Private Internet Access doesn’t offer a free version. That’s unfortunate. I’d like to see one added in the near future. Spotflux and TorGuard $9.99 at TorGuard, by contrast, both have strong paid and free products.

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Your Private Internet Access subscription entitles you to five licenses, which you can use across any device. The company offers clients for Windows and macOS. You can also take your VPN on the road with the Private Internet Access Android app and the Private Internet Access iPhone app.

Alternatively, you can purchase a router with Private Internet Access software preinstalled. This is a great option, since your single license can protect every device connected to your router. I’m happy to see that the list includes some of the best routers, such as the Editors’ Choice-winning Linksys Smart Wi-Fi Router AC 1900 (WRT1900AC).

If you’re keen on installing a VPN on devices besides smartphones and computers, some services go even further. TorGuard VPN, for example, sells Apple TV and Roku streaming boxes with its software preinstalled. Other services merely provide instructions on how to protect other devices.

With a subscription to Private Internet Access, you get access to the company’s 3,268 servers spread out over 24 countries. Some VPNs, like Steganos Online Shield, only have servers in a handful of countries. Private Internet Access, on the other hand, has some of the best geographic diversity we’ve seen with servers in Asia, Central America, Europe, India, South America, the UK, and the US. It doesn’t offer servers in any African nations, but that’s unfortunately not unusual for VPNs. Numerous servers means that you’re more likely to find an uncrowded one to serve your needs, while numerous server locations means that even when you’re traveling you’ll be able to connect with ease.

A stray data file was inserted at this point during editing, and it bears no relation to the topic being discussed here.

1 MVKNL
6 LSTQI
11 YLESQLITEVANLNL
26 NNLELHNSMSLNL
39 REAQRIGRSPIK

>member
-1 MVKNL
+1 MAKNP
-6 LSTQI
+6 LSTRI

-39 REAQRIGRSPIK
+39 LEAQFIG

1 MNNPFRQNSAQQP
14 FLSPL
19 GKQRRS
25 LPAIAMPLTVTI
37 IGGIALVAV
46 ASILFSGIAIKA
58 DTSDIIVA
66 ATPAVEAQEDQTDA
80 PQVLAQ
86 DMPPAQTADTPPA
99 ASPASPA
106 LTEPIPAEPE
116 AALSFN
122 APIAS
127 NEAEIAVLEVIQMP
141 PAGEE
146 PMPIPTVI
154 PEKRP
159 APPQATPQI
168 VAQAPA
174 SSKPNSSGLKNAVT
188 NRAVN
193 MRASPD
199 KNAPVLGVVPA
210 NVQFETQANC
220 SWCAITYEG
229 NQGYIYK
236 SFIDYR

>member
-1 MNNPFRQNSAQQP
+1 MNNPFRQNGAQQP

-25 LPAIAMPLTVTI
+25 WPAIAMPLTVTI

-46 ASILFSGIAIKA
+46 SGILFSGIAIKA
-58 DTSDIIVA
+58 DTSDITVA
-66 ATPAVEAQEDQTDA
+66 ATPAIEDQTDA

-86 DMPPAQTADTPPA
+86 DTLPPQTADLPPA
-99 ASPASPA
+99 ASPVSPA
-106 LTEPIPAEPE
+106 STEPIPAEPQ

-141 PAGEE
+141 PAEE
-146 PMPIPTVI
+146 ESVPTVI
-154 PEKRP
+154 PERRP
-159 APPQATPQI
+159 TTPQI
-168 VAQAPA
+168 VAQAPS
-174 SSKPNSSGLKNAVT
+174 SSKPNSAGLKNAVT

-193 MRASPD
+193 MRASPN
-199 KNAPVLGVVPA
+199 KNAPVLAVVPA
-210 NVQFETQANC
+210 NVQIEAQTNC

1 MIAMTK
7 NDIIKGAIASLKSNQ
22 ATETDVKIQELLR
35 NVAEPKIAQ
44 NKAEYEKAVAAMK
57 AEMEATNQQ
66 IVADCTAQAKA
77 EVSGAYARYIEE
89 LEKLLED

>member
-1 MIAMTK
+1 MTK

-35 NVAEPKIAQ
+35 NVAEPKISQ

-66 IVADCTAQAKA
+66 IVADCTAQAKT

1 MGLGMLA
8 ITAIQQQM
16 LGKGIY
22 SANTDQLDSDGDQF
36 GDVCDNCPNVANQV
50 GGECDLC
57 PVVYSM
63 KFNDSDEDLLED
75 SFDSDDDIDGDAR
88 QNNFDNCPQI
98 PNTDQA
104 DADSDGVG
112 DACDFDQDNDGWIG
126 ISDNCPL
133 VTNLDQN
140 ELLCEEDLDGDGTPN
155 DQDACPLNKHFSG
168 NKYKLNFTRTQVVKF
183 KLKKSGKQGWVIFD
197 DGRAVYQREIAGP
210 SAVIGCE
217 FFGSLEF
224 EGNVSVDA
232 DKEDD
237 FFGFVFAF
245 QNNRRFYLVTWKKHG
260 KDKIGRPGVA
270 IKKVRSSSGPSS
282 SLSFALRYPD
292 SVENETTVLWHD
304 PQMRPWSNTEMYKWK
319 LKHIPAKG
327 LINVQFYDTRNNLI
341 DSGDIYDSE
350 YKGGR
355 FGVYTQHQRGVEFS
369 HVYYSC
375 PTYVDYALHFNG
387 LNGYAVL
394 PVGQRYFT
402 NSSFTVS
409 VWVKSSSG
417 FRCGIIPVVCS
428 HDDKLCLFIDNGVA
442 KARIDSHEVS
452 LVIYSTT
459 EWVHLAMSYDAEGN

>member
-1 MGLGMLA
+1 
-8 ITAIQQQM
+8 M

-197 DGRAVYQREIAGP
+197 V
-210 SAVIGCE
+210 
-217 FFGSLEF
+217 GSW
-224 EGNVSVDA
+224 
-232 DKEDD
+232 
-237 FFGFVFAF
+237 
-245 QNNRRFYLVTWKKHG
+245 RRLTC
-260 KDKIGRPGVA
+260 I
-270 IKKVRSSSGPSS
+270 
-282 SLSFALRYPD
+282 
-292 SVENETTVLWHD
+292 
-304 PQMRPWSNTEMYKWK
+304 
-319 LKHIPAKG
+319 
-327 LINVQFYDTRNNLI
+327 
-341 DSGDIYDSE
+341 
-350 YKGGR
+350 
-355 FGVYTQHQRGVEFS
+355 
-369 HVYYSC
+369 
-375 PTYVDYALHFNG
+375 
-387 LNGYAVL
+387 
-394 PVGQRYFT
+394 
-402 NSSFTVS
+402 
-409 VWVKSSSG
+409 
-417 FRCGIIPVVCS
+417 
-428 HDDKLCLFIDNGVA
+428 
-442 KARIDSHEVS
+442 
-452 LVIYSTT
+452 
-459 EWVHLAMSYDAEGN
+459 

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Note that while Private Internet Access used to support servers in Russia, it no longer does. This change was in response to new laws in that country that Private Internet Access felt would have prevented the company from adequately protecting user privacy. Other VPN services have weighed in on the issue, but Private Internet Access is among the very few to cease Russian operations entirely.

Private Internet Access currently supports PPTP, OpenVPN, and L2TP/IPSec protocols, and it can also give users access to a private DNS server. This latter feature is great, since clever attackers can still glean your Web traffic from DNS requests. A SOCKS5 proxy is also included, and users can rest assured that Private Internet Access does not log their movements.

Like many of its competitors, Private Internet Access uses OpenVPN SSL technology to create its encrypted tunnel. The website has information on how to set up a PPTP connection using the built-in Windows VPN client. If you don’t want to download the software for Private Internet Access, you can use the instructions for downloading the OpenVPN configuration files and importing into an OpenVPN client, much as you can with the free VPNBook service.

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Unlike its competitors, Private Internet Access allows the use of P2P file-sharing networks and BitTorrent on its servers. NordVPN and TorGuard also allow file sharing, although the former limits you to specific networks.

There’s also a Kill Switch, which shuts down applications should the VPN be suddenly disconnected. Other VPNs that include this feature require you to select the applications to shut down, but Private Internet Access goes the extra mile of simply cutting off all Internet communications. That way, none of your information is accidentally transmitted in the clear.